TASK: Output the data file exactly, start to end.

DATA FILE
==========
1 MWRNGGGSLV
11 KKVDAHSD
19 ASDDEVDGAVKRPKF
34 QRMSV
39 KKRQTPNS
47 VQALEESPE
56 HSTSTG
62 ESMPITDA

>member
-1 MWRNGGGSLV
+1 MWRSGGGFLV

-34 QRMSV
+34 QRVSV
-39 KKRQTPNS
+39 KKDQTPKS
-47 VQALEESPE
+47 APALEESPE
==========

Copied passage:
1 MWRNGGGSLV
11 KKVDAHSD
19 ASDDEVDGAVKRPKF
34 QRMSV
39 KKRQTPNS
47 VQALEESPE
56 HSTSTG
62 ESMPITDA

>member
-1 MWRNGGGSLV
+1 MWRSGGGFLV

-34 QRMSV
+34 QRVSV
-39 KKRQTPNS
+39 KKDQTPKS
-47 VQALEESPE
+47 APALEESPE